JI: A lot of it was due to injuries. It’s a long-term event, and anything can happen. Part of it is just staying healthy. I was blessed with an opportunity when one of the top athletes from Princeton, unfortunately, tore his hamstring going into day two. At that moment, we realized that we had a real shot at it.

What skills are you looking to improve going forward?

JI: I’m looking forward to learning the events more and getting faster. I definitely want to improve my throws as well as my 400 meter. I think those are two areas that I could see a lot of improvement in, seeing as I’m new to the event and because the 400 is very indicative of the rest of the event. Usually people who are better at the 400 — it’s a very taxing race — are better at the decathlon as a whole. I think becoming more mentally and physically tough in that event is something that’s going to improve my scores a lot.

Dartmouth finished fifth in the Ivy League at Heps. How do you feel about the team’s overall performance?

JI: I’m very happy with the overall performance of the team. Fifth is okay — it’s something that we worked very hard to achieve this year. It’s something that I don’t think we’re satisfied with. I think we know that we deserve to be in the top half of the league with some of these bigger teams. We do compete against schools that are more established than us, with bigger roster sizes. But something that Dartmouth prides ourselves on is being gritty and really showing up when things get difficult. Heps was a very rainy meet, and I think that played to our advantage. We were able to score a lot of points on the jumps and the throws side, as well as some sprints and cross country as well. I’m proud of my teammates for pulling together in a difficult situation and getting that fifth place.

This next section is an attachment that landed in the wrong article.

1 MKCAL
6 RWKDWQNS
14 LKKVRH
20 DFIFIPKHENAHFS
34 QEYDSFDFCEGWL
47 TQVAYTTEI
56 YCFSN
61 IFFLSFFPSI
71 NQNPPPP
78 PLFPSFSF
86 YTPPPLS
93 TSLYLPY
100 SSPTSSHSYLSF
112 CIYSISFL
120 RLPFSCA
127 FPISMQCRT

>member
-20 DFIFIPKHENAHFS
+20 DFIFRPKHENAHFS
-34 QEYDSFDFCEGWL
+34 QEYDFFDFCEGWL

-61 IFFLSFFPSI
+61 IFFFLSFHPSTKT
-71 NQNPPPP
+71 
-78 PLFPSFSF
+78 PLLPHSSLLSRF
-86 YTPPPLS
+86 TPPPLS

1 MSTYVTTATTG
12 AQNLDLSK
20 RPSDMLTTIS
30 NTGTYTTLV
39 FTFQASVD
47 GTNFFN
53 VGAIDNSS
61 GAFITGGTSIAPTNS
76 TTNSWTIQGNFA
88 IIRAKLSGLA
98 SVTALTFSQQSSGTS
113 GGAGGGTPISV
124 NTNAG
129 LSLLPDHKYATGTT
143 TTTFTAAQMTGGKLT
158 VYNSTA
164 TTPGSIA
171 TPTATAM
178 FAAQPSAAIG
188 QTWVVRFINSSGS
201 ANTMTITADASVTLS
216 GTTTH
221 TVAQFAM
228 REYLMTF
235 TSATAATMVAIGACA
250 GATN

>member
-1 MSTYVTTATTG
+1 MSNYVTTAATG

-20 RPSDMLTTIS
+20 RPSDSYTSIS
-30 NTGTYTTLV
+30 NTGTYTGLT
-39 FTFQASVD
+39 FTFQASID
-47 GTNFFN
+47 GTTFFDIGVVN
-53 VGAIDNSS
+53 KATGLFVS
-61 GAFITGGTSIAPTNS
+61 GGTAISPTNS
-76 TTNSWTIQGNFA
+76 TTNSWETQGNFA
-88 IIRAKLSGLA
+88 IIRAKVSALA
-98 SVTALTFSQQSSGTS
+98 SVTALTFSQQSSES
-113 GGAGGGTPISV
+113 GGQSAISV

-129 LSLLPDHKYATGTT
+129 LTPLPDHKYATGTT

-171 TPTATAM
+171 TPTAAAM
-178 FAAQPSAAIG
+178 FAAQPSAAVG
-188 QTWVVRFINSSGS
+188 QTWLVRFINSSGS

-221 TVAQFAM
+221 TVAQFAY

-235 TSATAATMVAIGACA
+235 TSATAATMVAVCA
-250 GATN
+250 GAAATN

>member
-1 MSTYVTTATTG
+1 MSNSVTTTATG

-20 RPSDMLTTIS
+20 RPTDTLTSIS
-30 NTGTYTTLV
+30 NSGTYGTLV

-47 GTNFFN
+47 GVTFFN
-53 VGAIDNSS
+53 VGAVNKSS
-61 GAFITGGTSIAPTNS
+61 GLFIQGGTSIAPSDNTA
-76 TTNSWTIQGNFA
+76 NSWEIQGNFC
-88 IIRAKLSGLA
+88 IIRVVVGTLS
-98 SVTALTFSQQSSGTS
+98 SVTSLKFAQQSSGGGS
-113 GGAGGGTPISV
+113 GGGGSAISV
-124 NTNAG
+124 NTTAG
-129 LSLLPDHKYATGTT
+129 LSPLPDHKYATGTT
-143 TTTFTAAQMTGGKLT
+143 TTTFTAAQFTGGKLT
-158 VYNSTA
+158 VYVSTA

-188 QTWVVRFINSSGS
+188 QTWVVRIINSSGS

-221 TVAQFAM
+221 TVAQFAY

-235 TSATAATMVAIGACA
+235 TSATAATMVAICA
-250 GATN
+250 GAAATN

Now that you have almost completed your first year on the track and field team, what are your overall reflections?

JI: I mean, it was a dream come true for me. In high school, I always wanted to be a Dartmouth runner, and it’s been pretty incredible. It has shattered my expectations. I love my squad a lot. I love my coach and I love competing every day. I’m very excited to come back next year. It’s hard being away from the sport for the two months that I have off, but I’m remaining active in the meantime.

What are you looking forward to in the years to come?

JI: I’m very happy with my performance at Heps. I also could have done better. Right now my goal is scoring 7000 points. I came up with 6900 at Heps — which is a good base — but I think I can build on it a lot. It will take a lot more than that to win next year. Pajus is a lot older than me — he was suffering with an injury this year. He will probably score around 7300 or 7400 next year, as will Philip Kastner from Princeton. To be able to compete with those guys, I’m going to have to improve in the event. Winning the Ivy League and being able to hang with those guys in the future is something that I’m looking forward to. A huge dream of mine would be to compete at NCAA nationals one day. Unfortunately, that’s only the top 24 in the nation, so it will take a lot — but I’m hoping I can get there by my senior year.

Before we go, do you have any final reflections on your athletic experience so far?

JI: One thing, a little more on the personal side — I just wanted to shout out my grandfather, who passed away. He was always a huge supporter of me and my athletics. He passed away when I was in eighth grade and I was not an athlete at that point. I was awful at football, but he came to every game and even a lot of practices as well, and I just know he would have loved to see what I was able to accomplish.